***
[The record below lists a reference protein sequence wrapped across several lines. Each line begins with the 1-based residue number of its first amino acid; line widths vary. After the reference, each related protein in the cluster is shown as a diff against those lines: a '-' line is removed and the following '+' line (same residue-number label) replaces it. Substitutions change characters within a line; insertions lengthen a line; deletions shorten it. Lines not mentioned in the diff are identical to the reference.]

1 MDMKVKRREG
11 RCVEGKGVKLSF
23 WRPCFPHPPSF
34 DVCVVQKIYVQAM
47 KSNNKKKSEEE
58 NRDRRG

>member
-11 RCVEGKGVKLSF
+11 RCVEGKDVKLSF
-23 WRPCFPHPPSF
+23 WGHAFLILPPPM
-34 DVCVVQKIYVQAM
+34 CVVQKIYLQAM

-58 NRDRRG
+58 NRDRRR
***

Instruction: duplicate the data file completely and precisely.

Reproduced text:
[The record below lists a reference protein sequence wrapped across several lines. Each line begins with the 1-based residue number of its first amino acid; line widths vary. After the reference, each related protein in the cluster is shown as a diff against those lines: a '-' line is removed and the following '+' line (same residue-number label) replaces it. Substitutions change characters within a line; insertions lengthen a line; deletions shorten it. Lines not mentioned in the diff are identical to the reference.]

1 MDMKVKRREG
11 RCVEGKGVKLSF
23 WRPCFPHPPSF
34 DVCVVQKIYVQAM
47 KSNNKKKSEEE
58 NRDRRG

>member
-11 RCVEGKGVKLSF
+11 RCVEGKDVKLSF
-23 WRPCFPHPPSF
+23 WGHAFLILPPPM
-34 DVCVVQKIYVQAM
+34 CVVQKIYLQAM

-58 NRDRRG
+58 NRDRRR